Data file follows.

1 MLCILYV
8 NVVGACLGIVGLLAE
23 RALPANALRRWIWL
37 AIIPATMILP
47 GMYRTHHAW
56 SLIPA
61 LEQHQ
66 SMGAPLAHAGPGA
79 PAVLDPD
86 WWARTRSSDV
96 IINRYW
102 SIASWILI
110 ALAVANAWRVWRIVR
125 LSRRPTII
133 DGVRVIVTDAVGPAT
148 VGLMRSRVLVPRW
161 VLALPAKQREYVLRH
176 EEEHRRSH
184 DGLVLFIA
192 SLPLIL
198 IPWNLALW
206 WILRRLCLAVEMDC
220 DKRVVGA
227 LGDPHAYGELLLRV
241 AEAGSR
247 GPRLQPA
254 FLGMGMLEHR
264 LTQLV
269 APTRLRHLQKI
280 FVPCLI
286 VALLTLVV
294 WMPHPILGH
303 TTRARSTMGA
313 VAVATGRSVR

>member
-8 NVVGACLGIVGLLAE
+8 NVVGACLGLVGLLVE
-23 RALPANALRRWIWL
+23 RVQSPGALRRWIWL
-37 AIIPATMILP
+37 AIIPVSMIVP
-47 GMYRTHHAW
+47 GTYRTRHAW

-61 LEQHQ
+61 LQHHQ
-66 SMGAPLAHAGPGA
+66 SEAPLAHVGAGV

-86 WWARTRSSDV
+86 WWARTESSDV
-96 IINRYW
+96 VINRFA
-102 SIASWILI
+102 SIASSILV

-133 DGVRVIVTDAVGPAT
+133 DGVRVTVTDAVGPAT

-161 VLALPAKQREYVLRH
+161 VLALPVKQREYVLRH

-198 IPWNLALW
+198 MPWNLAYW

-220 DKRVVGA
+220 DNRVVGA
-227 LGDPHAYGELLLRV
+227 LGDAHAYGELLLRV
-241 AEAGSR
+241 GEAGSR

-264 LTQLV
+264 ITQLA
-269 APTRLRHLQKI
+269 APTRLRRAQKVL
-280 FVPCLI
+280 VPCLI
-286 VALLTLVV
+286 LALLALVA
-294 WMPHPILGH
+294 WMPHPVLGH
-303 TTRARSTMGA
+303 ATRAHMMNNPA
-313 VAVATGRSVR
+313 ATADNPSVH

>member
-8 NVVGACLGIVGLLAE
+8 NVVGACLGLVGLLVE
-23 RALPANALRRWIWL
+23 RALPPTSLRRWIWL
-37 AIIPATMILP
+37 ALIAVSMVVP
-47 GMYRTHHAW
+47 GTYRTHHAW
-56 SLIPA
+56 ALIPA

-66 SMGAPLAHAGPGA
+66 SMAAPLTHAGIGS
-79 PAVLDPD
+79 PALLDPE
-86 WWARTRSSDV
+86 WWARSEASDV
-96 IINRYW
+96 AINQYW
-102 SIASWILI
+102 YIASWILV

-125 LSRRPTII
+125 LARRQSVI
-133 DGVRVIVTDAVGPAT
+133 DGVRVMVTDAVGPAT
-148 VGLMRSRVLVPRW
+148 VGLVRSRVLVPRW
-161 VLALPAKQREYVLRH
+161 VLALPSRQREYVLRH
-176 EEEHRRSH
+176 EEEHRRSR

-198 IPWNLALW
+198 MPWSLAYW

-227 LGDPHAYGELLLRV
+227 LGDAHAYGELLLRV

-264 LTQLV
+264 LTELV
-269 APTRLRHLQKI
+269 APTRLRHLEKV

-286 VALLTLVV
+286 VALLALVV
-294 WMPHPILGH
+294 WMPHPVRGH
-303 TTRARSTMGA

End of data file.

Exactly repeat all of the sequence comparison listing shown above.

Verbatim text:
1 MLCILYV
8 NVVGACLGIVGLLAE
23 RALPANALRRWIWL
37 AIIPATMILP
47 GMYRTHHAW
56 SLIPA
61 LEQHQ
66 SMGAPLAHAGPGA
79 PAVLDPD
86 WWARTRSSDV
96 IINRYW
102 SIASWILI
110 ALAVANAWRVWRIVR
125 LSRRPTII
133 DGVRVIVTDAVGPAT
148 VGLMRSRVLVPRW
161 VLALPAKQREYVLRH
176 EEEHRRSH
184 DGLVLFIA
192 SLPLIL
198 IPWNLALW
206 WILRRLCLAVEMDC
220 DKRVVGA
227 LGDPHAYGELLLRV
241 AEAGSR
247 GPRLQPA
254 FLGMGMLEHR
264 LTQLV
269 APTRLRHLQKI
280 FVPCLI
286 VALLTLVV
294 WMPHPILGH
303 TTRARSTMGA
313 VAVATGRSVR

>member
-8 NVVGACLGIVGLLAE
+8 NVVGACLGLVGLLVE
-23 RALPANALRRWIWL
+23 RVQSPGALRRWIWL
-37 AIIPATMILP
+37 AIIPVSMIVP
-47 GMYRTHHAW
+47 GTYRTRHAW

-61 LEQHQ
+61 LQHHQ
-66 SMGAPLAHAGPGA
+66 SEAPLAHVGAGV

-86 WWARTRSSDV
+86 WWARTESSDV
-96 IINRYW
+96 VINRFA
-102 SIASWILI
+102 SIASSILV

-133 DGVRVIVTDAVGPAT
+133 DGVRVTVTDAVGPAT

-161 VLALPAKQREYVLRH
+161 VLALPVKQREYVLRH

-198 IPWNLALW
+198 MPWNLAYW

-220 DKRVVGA
+220 DNRVVGA
-227 LGDPHAYGELLLRV
+227 LGDAHAYGELLLRV
-241 AEAGSR
+241 GEAGSR

-264 LTQLV
+264 ITQLA
-269 APTRLRHLQKI
+269 APTRLRRAQKVL
-280 FVPCLI
+280 VPCLI
-286 VALLTLVV
+286 LALLALVA
-294 WMPHPILGH
+294 WMPHPVLGH
-303 TTRARSTMGA
+303 ATRAHMMNNPA
-313 VAVATGRSVR
+313 ATADNPSVH

>member
-8 NVVGACLGIVGLLAE
+8 NVVGACLGLVGLLVE
-23 RALPANALRRWIWL
+23 RALPPTSLRRWIWL
-37 AIIPATMILP
+37 ALIAVSMVVP
-47 GMYRTHHAW
+47 GTYRTHHAW
-56 SLIPA
+56 ALIPA

-66 SMGAPLAHAGPGA
+66 SMAAPLTHAGIGS
-79 PAVLDPD
+79 PALLDPE
-86 WWARTRSSDV
+86 WWARSEASDV
-96 IINRYW
+96 AINQYW
-102 SIASWILI
+102 YIASWILV

-125 LSRRPTII
+125 LARRQSVI
-133 DGVRVIVTDAVGPAT
+133 DGVRVMVTDAVGPAT
-148 VGLMRSRVLVPRW
+148 VGLVRSRVLVPRW
-161 VLALPAKQREYVLRH
+161 VLALPSRQREYVLRH
-176 EEEHRRSH
+176 EEEHRRSR

-198 IPWNLALW
+198 MPWSLAYW

-227 LGDPHAYGELLLRV
+227 LGDAHAYGELLLRV

-264 LTQLV
+264 LTELV
-269 APTRLRHLQKI
+269 APTRLRHLEKV

-286 VALLTLVV
+286 VALLALVV
-294 WMPHPILGH
+294 WMPHPVRGH
-303 TTRARSTMGA